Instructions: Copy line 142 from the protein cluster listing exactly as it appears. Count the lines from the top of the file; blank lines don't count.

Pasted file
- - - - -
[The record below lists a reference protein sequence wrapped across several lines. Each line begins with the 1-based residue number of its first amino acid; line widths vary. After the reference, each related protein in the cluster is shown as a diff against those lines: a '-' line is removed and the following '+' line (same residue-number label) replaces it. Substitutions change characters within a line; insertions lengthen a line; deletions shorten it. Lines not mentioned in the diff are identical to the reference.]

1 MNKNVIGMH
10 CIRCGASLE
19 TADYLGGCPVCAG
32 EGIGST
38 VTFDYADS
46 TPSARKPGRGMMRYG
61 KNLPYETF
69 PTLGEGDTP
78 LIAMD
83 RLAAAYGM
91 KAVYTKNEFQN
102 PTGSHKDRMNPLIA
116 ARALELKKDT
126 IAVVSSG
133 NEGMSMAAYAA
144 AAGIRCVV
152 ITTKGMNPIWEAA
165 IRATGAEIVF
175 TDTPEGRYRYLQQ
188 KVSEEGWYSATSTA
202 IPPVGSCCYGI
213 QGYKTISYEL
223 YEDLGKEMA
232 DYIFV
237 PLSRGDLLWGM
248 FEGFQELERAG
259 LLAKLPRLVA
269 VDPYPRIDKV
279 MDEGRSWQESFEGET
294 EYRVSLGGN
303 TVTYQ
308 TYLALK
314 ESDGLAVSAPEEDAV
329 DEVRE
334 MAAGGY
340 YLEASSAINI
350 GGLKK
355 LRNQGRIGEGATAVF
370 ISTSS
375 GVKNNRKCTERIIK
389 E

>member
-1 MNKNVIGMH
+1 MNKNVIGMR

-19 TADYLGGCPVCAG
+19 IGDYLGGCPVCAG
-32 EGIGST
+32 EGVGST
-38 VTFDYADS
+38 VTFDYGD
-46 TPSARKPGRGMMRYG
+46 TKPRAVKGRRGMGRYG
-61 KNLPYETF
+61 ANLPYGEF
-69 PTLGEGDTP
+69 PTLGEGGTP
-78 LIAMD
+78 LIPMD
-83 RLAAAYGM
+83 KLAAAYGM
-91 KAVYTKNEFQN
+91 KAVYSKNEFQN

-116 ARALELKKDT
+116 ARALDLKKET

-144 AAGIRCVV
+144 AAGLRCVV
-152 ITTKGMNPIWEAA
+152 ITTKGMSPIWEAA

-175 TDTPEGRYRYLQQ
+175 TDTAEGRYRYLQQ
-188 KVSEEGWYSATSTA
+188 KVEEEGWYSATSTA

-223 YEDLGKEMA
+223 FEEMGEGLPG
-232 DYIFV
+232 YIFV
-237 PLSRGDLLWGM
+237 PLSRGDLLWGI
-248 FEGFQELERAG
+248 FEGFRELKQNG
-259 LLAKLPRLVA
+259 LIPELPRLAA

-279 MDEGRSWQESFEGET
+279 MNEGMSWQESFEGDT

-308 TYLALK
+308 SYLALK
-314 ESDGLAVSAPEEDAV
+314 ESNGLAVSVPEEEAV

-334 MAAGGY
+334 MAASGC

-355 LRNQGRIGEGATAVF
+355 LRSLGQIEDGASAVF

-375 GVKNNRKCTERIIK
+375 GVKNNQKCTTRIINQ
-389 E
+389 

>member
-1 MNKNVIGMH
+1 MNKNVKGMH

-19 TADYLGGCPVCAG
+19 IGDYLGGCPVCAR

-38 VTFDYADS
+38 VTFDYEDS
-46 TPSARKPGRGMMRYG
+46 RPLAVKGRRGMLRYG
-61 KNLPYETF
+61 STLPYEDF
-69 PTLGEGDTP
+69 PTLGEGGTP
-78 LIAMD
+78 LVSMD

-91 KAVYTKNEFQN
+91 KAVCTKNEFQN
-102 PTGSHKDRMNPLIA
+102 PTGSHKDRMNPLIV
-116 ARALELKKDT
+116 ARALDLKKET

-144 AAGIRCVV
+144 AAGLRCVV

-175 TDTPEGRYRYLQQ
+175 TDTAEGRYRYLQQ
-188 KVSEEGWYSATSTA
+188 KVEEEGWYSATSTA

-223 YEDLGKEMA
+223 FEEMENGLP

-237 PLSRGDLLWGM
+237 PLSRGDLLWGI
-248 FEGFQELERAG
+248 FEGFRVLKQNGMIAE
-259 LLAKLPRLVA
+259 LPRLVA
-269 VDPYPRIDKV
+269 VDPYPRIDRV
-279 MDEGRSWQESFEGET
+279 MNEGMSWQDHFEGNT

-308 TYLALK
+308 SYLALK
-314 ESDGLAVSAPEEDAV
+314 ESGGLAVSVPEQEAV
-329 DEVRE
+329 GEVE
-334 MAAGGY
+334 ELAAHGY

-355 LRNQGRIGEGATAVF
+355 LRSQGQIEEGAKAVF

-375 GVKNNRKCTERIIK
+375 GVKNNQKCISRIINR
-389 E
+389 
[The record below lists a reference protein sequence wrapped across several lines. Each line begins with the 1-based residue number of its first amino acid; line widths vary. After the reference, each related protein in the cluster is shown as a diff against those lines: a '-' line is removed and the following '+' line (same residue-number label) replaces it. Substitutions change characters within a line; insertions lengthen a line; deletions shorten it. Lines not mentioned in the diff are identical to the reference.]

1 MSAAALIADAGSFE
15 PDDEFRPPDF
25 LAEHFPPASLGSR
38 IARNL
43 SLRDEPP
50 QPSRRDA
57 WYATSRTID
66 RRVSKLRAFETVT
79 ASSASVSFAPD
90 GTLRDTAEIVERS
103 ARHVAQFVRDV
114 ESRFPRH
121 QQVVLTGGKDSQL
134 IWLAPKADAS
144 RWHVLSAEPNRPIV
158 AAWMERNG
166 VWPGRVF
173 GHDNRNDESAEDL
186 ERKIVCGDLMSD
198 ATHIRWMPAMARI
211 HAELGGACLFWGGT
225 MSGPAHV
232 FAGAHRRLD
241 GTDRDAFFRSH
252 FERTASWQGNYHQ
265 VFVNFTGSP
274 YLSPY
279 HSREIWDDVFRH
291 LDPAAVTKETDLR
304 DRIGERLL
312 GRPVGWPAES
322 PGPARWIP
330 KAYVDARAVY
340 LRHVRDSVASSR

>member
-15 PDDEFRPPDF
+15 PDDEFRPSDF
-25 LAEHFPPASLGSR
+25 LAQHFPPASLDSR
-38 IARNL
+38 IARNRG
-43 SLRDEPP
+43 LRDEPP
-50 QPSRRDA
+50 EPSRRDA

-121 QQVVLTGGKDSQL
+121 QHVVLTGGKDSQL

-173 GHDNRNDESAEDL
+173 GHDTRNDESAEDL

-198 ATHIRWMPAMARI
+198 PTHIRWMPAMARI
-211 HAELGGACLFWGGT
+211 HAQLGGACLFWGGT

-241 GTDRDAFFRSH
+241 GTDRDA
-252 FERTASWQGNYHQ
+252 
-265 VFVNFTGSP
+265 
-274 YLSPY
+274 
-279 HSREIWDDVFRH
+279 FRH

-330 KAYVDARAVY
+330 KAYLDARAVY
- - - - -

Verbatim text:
+329 GEVE